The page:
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‘Secret Invasion’ being honest about its cost-cutting measures is a relief after so much bad CGI

Sometimes, simple is best.

secret invasion
Photo via Marvel Studios

Warning: the following article contains light spoilers for episode one of Secret Invasion.

Secret Invasion‘s first episode has just landed on Disney Plus, and it wasted little time catching viewers up with what has been going down in-universe. As viewers follow both sides of the imminent face-off between the human race and the Skrulls, they’re given a key piece of information that, against all odds, is bringing relief to all corners of the Marvel fandom.

As Emilia Clarke’s character, G’iah, shows the ropes to a newcomer in the Skrull extremists’ home base, she helpfully explains that their warriors prefer to keep their human “shells” on at all times. Why is that? Because the longer they keep it on, the harder they are to detect, apparently. Of course, dropping this piece of information in the premiere is an obviously convenient way to explain away the reduced amount of prosthetics and CGI on the show. Luckily, though, fans are thankful for this decision.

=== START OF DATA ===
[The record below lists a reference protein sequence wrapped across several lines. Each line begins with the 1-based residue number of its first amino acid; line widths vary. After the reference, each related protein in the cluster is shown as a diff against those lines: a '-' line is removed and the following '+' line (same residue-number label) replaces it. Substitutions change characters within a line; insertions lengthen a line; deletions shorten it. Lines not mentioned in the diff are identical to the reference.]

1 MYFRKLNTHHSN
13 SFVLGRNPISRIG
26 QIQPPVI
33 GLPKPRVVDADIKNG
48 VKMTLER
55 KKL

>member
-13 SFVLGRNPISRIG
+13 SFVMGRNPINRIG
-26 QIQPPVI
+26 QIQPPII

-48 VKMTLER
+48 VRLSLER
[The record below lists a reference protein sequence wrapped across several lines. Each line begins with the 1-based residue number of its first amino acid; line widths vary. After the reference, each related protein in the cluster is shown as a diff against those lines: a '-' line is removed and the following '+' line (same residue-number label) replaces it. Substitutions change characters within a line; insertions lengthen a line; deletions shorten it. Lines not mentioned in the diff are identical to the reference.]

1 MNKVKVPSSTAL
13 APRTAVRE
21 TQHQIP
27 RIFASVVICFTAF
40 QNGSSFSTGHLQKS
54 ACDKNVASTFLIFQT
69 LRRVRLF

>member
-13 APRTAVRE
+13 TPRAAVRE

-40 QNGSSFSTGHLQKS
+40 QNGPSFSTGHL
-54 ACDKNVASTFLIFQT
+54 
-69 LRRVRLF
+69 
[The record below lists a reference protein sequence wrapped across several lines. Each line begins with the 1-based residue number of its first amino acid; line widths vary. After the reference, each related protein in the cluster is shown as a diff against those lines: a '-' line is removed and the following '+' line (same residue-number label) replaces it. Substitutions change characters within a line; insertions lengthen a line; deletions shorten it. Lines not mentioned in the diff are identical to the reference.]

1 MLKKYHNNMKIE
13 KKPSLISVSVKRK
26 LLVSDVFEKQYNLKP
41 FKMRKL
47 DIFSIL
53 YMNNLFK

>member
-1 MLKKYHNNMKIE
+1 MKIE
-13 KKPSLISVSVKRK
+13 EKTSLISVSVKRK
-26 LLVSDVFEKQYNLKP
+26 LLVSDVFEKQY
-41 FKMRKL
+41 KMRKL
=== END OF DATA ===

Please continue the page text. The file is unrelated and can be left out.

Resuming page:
The heavy (and frankly poor) use of CGI in recent superhero projects such as The Flash and Quantumania has left most viewers disappointed. In light of that, it’s smart of Secret Invasion to outright admit it will be avoiding CGI and prosthetics whenever possible. The show cuts back on costs and the viewers don’t have to look at prosthetics and make-up-covered faces every two minutes; it’s a win-win.

All that said, Secret Invasion‘s debut episode already displayed some of the show’s faults. Between the reliance on regressive tropes and a highly controversial A.I.-made credits sequence, the lack of Skrull skins should be the least of the series’ worries.

Rafaela Coimbra
About the author

Rafaela Coimbra

Rafaela is a freelance writer for We Got This Covered. Writing professionally since 2022, she loves sharing her knowledge about all things anime, TV shows, and Internet culture. When she’s not working, you can easily find Rafaela with a fantasy book in hand, or consuming some other form of entertainment — you know, lest a thought occur.